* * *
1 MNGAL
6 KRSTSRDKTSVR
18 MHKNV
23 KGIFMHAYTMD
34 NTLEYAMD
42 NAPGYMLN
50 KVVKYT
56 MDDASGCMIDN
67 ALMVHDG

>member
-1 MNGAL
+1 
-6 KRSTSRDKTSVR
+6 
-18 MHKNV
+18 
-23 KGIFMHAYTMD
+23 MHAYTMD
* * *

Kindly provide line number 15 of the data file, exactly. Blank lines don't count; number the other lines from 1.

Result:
-18 MHKNV